If your dog or cat is being treated for Giardia, tell your veterinarian if you have other dogs or cats. Let them know even if your other pets do not have diarrhea. Sometimes animals that do not seem sick are infected and spreading Giardia germs. Your veterinarian may start your other pets on medication.

Bathe your dog or cat to remove any poop from their fur.

Change cat litter boxes every day.

Limit your dog's access to creeks, ponds, lakes, and other bodies of water. This helps prevent your dog from getting sick again by drinking contaminated water. It also helps prevent your dog from contaminating the water with their poop, which could make other animals sick.

Cleaning and disinfecting

While your pet is sick, regularly clean and disinfect pet items and areas where your pet spends time, such as:

  • Toys
  • Water and food bowls
  • Bedding
  • Crates
  • Litter boxes
  • Floors

If your pet is taking medication for a Giardia infection, clean and disinfect their items daily if possible. Do this until a few days after their last dose of medication.

Clean pet items outside to avoid getting Giardia germs on surfaces in your home. If cleaning outside is not possible, clean items in a laundry sink or bathtub. Then, disinfect that area immediately after.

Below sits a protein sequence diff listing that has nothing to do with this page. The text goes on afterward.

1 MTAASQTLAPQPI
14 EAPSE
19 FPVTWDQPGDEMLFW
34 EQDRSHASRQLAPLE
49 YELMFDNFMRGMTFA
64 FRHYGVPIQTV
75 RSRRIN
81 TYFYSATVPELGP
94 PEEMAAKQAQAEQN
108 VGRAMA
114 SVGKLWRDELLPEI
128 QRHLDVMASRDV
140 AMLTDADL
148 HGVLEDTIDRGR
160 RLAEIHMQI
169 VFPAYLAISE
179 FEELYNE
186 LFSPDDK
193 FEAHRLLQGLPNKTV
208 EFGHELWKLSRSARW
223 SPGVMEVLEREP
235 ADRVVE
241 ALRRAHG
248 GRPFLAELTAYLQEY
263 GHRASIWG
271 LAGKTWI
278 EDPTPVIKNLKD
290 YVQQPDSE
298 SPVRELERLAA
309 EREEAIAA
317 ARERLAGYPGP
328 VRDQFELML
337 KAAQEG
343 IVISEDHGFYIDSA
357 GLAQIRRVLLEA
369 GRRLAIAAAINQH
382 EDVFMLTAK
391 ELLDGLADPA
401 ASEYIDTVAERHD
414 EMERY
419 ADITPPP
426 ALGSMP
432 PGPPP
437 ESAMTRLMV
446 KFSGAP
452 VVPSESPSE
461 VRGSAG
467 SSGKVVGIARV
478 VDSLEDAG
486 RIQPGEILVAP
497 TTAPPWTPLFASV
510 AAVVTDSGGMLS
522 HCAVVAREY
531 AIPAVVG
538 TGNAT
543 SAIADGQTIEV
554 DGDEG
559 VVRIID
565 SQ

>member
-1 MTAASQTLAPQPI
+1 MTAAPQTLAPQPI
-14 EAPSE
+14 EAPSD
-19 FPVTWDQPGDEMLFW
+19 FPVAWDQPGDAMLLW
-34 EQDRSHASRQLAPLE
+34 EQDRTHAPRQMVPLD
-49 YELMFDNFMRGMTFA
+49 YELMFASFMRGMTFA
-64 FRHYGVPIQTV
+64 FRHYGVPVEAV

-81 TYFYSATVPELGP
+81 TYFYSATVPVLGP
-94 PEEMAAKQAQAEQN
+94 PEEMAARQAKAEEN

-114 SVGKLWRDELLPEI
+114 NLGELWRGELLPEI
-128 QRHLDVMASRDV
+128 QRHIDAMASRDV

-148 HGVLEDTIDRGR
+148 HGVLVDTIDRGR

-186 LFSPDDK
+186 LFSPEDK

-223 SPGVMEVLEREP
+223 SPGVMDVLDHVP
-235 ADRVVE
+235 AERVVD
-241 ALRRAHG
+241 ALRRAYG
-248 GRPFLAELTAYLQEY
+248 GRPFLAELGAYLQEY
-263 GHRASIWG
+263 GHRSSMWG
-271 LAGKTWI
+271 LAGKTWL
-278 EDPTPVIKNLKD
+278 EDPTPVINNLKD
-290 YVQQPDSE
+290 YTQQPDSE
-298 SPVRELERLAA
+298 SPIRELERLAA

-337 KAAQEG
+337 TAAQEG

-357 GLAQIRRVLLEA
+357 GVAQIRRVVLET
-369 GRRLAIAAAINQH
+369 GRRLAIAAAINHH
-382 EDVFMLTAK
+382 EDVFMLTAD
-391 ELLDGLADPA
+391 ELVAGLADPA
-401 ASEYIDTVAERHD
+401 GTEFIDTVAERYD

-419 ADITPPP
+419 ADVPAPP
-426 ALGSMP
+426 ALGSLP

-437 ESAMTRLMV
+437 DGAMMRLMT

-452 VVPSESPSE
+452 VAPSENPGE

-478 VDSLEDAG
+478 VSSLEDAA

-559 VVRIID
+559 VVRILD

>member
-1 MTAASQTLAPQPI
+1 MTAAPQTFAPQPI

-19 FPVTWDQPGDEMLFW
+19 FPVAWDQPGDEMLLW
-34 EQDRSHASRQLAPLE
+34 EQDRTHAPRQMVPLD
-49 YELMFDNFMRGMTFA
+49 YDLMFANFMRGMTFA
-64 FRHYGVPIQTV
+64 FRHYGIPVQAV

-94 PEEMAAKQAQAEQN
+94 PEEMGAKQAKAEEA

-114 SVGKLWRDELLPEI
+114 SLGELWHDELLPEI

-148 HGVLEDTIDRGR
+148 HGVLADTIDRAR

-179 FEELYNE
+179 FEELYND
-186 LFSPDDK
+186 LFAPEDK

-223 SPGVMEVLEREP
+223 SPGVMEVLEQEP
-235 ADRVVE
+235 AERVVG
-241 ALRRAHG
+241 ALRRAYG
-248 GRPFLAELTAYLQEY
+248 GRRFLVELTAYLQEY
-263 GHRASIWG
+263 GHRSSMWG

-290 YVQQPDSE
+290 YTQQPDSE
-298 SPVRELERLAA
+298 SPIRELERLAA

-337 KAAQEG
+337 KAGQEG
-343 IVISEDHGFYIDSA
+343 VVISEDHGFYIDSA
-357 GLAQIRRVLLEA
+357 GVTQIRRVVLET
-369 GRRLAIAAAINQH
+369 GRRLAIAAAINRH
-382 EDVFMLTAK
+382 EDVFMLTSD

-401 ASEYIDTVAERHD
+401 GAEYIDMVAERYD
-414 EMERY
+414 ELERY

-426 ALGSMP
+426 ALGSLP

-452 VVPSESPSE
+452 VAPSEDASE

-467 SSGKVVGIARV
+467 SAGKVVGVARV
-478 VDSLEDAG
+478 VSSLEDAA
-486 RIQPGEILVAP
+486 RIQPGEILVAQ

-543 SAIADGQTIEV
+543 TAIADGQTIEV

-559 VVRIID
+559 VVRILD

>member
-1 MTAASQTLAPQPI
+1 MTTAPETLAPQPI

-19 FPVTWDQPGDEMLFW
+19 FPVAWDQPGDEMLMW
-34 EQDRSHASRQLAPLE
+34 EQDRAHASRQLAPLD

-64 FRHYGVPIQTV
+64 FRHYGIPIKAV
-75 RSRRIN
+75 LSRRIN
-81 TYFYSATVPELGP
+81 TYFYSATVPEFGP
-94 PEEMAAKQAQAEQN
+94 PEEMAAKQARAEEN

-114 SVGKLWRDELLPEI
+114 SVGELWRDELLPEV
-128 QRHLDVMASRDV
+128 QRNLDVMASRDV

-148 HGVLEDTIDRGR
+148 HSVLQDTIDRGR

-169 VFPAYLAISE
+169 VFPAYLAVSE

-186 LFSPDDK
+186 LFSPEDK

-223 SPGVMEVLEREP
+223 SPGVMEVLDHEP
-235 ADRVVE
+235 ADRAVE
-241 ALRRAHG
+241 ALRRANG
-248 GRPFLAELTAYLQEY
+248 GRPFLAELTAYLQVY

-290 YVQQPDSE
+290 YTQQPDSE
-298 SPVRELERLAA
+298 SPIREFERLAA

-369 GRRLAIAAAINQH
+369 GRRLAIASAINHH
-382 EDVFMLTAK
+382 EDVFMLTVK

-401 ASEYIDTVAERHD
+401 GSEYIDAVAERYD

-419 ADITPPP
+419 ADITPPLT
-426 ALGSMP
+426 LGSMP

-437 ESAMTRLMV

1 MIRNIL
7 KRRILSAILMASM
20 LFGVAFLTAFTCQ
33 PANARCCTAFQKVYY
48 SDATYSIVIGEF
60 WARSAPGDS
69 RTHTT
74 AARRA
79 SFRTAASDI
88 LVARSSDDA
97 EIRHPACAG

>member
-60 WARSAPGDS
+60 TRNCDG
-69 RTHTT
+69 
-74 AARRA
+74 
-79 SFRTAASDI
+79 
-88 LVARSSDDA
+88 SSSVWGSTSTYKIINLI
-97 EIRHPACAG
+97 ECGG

Reducing Giardia outside

Completely removing Giardia from your yard or outdoor space is difficult. However, taking the following steps can reduce the number of Giardia germs, lowering the risk of pets or people getting sick.

Always remove poop from your yard or outdoor area by putting it in a bag and throwing it away.

If your pet has diarrhea or is taking medication for a Giardia infection, limit their access to common outdoor spaces as much as possible. This includes dog parks and public trails. Also do not let new animals, especially young puppies or kittens, into your yard or outdoor space. Ask your veterinarian when you can allow new animals in your yard again.

Remove standing water outside. For example, empty any containers of water and remove water from fountains you are not using.

Do not use bleach or quaternary ammonium compounds on your soil or grass. Disinfection products will not kill Giardia in soil or grass.

Testing and diagnosis

If your pet has diarrhea that is not going away, contact a veterinarian. Many kinds of germs can cause diarrhea. Knowing which germ is making your pet sick helps your veterinarian decide what treatment to give them.

A veterinarian may take stool (poop) samples from your pet to check for Giardia germs in their poop. Your pet may not pass Giardia every time they poop, so the veterinarian may need to test multiple poop samples. Additionally, your pet may stop having diarrhea and seem healthy before they stop passing Giardia in their poop.

Untreated Giardia infections can be serious ‎

Diarrhea can lead to dehydration (loss of fluids) or other serious problems if your pet is not treated by a veterinarian.

Treatment and recovery

A licensed veterinarian can prescribe medications to treat your pet's Giardia infection. No approved over-the-counter medications are available.

Help your pet recover by following your veterinarian's recommendations and taking your pet to all follow-up appointments.